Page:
I never looked at my knife that way before *shudder*

A few of you who keep track of things around here may recall that I am working my way through a depression right now. It has been getting worse again in spite of the medication that I am on which seemed to be working for the first two months. A lot worse.

Taking the advice of some people both on and off this MB, I picked up a few new hobbies. I am learning classical guitar. Part of doing so means that I have grown the fingernails on my right hand. I am rather obsessed with keeping my nails clean and have taken to using the can opener on my swiss army knife to clean the gunk out from under the nails.

A few days ago, I was sitting on the front steps cleaning my nails while my two kids were drawing on the front walk and otherwise doing what four and two year olds do when I had a vision of me plunging the knife into my stomach! I can honestly say I have never had such a terrifying experience in my life. I have never contemplated suicide before. It came out of no where. I just stared at the knife for what seemed an eternity. When I snapped out of whatever trance I was in and put the knife quickly away. I am pretty sure that I would not have gone through with it but the vision in my mind is still vivid, as is the feeling of shock.

I have made an appointment to see my doctor and made sure that this was the earliest I could possibly get in with him. I intend to get referred as he is only a GP and I think I would be more comfortable being with a specialist.

Someone who I would consider a friend let me know that the only phrase that could be applied to any life situation is “this too shall pass”. I am holding to that but it is getting harder each day. Thanks Ani.
I know from years of lurking that there are those here who have dealt with something similar to this as well as much more severe issues. Any insight would be great.

Can meds work for a while and then stop? Was it all a placebo effect? Or were they working but I took a turn for the worse? Or…?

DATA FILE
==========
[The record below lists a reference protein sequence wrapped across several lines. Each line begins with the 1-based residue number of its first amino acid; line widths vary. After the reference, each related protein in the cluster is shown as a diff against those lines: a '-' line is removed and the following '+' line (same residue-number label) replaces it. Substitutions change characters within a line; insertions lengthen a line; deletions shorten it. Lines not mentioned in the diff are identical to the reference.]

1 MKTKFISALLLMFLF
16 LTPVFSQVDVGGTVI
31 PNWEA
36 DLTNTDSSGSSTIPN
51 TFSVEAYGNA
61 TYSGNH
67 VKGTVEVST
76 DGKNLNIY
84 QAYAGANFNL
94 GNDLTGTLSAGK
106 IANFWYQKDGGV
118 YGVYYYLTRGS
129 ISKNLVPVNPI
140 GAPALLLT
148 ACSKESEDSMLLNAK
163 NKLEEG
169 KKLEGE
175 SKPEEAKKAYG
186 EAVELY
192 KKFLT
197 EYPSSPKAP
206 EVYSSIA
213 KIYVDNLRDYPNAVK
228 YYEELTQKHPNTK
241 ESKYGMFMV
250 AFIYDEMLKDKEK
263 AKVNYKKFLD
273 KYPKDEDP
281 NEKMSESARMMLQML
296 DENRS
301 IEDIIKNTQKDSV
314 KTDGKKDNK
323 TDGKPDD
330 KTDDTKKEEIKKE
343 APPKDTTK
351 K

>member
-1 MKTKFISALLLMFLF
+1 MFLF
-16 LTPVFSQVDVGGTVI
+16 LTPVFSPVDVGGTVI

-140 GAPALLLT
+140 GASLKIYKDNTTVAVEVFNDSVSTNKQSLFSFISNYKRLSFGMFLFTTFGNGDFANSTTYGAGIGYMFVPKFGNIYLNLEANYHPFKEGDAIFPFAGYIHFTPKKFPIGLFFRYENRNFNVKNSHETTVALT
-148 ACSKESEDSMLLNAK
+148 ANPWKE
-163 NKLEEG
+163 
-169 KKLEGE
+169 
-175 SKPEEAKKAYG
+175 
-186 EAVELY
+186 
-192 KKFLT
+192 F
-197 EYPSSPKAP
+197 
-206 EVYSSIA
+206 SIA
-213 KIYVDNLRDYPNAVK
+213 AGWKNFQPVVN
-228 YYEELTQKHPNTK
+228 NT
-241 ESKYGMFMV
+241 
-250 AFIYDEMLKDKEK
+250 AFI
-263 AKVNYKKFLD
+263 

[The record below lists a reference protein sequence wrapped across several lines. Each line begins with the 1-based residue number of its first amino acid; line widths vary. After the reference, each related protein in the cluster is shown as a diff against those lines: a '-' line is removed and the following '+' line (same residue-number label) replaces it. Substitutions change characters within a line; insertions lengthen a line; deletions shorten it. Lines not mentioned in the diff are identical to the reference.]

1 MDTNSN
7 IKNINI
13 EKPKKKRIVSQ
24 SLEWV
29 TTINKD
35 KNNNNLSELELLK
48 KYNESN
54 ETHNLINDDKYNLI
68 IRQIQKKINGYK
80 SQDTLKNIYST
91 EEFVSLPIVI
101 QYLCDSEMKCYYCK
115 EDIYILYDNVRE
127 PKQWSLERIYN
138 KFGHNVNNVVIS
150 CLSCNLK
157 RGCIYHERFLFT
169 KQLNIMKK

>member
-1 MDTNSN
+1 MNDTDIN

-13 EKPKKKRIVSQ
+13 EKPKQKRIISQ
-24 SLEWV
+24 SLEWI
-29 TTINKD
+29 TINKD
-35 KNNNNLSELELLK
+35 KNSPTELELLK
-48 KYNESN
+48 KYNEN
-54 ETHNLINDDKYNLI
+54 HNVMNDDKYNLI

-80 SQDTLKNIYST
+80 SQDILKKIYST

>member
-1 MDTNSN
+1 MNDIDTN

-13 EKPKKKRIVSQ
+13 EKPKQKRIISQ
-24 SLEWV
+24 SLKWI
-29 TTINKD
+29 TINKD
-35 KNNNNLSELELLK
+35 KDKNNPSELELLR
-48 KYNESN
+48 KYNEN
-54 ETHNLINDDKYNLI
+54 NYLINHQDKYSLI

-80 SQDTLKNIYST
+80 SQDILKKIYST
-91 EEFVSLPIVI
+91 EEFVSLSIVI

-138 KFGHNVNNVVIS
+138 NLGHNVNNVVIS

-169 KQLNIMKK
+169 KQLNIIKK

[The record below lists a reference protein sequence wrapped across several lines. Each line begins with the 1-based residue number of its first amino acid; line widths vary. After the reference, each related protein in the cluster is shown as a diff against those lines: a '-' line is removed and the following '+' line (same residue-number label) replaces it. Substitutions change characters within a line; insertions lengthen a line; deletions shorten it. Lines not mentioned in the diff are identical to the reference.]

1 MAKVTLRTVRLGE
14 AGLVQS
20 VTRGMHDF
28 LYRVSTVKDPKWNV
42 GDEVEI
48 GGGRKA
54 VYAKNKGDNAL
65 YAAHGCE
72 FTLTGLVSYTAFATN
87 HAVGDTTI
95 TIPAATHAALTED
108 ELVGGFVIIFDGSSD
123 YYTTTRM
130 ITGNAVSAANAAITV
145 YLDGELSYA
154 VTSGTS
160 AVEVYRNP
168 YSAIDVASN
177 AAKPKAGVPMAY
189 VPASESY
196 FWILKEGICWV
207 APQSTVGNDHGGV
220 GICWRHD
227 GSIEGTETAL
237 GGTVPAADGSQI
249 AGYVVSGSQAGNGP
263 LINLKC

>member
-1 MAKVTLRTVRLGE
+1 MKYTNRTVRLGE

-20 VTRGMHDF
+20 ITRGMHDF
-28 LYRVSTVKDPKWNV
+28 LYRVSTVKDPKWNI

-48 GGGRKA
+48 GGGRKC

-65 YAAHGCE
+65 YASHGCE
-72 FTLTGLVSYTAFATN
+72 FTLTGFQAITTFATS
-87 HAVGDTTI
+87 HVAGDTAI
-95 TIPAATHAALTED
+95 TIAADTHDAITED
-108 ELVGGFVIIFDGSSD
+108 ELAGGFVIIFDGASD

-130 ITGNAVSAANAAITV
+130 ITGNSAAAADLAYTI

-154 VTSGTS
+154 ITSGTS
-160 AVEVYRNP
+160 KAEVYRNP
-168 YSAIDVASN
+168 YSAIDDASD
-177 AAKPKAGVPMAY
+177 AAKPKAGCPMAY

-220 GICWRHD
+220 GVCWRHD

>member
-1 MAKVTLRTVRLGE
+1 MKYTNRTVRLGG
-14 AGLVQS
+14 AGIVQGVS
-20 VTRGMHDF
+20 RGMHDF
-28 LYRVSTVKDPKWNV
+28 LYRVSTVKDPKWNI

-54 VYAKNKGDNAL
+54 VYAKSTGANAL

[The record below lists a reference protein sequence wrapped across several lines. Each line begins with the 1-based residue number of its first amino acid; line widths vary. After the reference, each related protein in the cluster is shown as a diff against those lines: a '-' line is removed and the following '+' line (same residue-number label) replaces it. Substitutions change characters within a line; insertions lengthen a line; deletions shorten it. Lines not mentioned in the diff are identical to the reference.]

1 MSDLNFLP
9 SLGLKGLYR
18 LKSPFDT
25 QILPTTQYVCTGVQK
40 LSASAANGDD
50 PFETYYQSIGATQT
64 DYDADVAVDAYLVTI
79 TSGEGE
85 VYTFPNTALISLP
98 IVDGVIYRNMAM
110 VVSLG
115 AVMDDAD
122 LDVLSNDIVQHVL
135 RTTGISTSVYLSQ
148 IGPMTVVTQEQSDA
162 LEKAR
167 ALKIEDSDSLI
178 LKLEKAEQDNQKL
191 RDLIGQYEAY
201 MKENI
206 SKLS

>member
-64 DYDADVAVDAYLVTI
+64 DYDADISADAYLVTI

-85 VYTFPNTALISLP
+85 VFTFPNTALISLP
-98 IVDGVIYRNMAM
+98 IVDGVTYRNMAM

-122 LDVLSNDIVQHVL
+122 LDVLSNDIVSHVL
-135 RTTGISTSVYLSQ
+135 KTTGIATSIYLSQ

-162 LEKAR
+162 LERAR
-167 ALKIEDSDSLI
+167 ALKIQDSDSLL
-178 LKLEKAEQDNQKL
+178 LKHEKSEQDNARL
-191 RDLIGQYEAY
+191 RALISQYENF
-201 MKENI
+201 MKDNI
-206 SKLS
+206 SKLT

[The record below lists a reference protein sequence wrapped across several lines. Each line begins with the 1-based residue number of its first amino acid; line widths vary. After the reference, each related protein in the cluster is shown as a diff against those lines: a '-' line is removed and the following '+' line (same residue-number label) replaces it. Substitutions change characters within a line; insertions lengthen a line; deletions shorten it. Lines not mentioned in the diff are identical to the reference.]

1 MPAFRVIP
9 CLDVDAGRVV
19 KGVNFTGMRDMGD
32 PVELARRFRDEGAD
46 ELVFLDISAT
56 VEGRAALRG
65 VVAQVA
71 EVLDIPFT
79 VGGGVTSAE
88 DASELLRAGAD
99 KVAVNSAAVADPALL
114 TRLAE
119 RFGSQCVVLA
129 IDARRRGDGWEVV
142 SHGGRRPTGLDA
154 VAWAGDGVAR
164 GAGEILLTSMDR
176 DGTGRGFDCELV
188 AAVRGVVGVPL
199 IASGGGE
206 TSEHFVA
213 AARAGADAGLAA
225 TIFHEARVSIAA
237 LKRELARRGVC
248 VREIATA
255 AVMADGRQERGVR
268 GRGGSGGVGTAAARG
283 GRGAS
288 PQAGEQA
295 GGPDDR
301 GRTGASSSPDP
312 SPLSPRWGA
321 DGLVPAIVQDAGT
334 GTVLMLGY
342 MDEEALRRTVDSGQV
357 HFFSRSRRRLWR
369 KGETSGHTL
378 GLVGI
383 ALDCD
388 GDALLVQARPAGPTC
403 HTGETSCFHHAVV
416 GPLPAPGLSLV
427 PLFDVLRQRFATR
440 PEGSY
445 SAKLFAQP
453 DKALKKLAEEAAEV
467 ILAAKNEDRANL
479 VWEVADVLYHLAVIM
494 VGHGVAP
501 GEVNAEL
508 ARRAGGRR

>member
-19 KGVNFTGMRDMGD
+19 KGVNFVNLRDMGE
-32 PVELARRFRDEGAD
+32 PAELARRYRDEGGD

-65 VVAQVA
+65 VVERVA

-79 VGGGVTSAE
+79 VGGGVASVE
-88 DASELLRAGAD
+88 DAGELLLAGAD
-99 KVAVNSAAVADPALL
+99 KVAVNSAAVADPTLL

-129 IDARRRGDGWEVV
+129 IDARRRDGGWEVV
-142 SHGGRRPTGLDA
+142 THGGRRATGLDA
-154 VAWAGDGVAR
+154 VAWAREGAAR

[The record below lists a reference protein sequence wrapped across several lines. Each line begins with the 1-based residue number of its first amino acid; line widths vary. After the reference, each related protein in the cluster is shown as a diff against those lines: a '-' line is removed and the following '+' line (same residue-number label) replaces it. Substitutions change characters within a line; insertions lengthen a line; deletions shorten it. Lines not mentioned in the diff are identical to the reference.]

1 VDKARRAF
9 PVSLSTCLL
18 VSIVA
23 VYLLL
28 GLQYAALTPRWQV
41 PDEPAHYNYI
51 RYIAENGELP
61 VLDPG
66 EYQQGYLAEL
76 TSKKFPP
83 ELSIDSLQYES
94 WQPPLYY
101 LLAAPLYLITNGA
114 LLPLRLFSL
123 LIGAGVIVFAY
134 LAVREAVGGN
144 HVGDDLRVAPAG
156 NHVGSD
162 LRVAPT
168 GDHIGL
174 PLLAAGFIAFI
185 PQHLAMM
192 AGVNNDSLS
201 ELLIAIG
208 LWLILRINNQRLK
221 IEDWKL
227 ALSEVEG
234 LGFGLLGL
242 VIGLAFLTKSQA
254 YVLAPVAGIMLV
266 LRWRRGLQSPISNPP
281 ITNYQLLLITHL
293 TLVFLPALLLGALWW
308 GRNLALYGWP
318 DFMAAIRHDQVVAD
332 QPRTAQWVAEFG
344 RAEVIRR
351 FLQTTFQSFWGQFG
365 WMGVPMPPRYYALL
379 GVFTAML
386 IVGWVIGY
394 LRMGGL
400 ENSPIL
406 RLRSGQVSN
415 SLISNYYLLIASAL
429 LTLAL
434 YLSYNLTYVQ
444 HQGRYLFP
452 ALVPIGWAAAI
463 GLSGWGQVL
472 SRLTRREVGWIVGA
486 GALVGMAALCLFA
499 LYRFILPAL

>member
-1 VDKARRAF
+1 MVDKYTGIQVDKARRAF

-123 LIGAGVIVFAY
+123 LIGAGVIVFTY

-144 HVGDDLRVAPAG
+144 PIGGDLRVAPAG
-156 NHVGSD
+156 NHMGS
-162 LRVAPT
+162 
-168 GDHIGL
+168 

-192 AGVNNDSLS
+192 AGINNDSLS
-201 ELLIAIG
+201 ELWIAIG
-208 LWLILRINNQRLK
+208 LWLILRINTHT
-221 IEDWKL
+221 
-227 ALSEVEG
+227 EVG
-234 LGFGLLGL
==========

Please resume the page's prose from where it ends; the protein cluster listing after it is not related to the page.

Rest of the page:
Greenback - IANY - therapist, but meds can definitely depreciate in effectiveness. Depression like you are feeling is a terrible dark hole, and people will be around soon will tell you much more about it. But what struck me as significant about your story was the fact that you mentioned your children… Remember they are there looking and feeling you, trust in their love.

In my experience, meds can stop working with no warning whatsoever. I’ve never had any stop after only two months, but hell, I’ve got a really slow metabolism. :slight_smile: I noticed that with both Prozac and Celexa, when they stopped working they first made me lethargic, then apathetic, and then finally quit altogether, and I didn’t notice until I was deep into my usual hole.

Indeed, the best advice for this situation is “This too shall pass.” I always remind myself that sometimes the lows are necessary, if only to better appreciate the highs.

It’s also possible that you might be able to get your doctor to give you a referral before your appointment–kudos to you for calling immediately, by the way.

Advice like “try to stay positive” is laughable to someone who’s clinically depressed, so I’ll skip that–I know it never makes me feel any better. Hug your kids, take each day as it comes, and remember that anybody who goes right to the doctor like that can’t be all bad. You’re in my thoughts, keep well.

Thanks. I make sure that I recall my kids and my wife whenever things start sinking. I guess the bright side is that I have been thinking of them a lot lately.

The reason I arranged for an appointment was that the pills seemed to be working. I guess I’m sold on the fact that the medical community can help me here. I wasn’t going to wait as long this time.

I walked home from work at lunch today just to hug my wife.
Thanks for the info regarding pills and them failing. It offers at least some peace.


ISuicidal ideation is not unknown for people taking anti-depressives, in fact it is more the rule than the exception

The idea of suicidal action occurring early in the treatment of depression was not new. Detre and Jarecki (1971) described the “rollback phenomenon” in which suicidal ideation may reemerge during pharmacological treatment of severe depression. This idea was paralleled by the observation that severely depressed patients may not have the energy or initiative to act on suicidal thoughts until partial recovery occurs with the initiation of antidepressant medication.(4) In fact, the incidence of suicide attempts in depressed patients is approximately 15%, and SI can be expected to occur in as many as 90% of depressed patients.(5)

Excerpted from the following article on SI and Prozac, from the Harvard School of Public Health

JAMA find similar rates of suicidal ideation across several anti-depressives:

Oh, my point was: you shouldn’t necessarily take this as a sign your meds are “failing” although you DEFINATELY should talk to your doctor about it.

Thanks for the links Hello Again. I’ll be sure to mention that at my appointment (which I have to wait another two days for…but that’s another issue).

I don’t know anything about drugs, I just wanted to pop in and give my love and best wishes. Think of your children! They adore you and need you.

Write me if you need…

I agree with this; you should definitely talk to the doc, but nearly everybody has occasional weird ‘what if’ moments; the fact that you are inwardly horrified by the idea sounds like a good sign. But talk to the doc.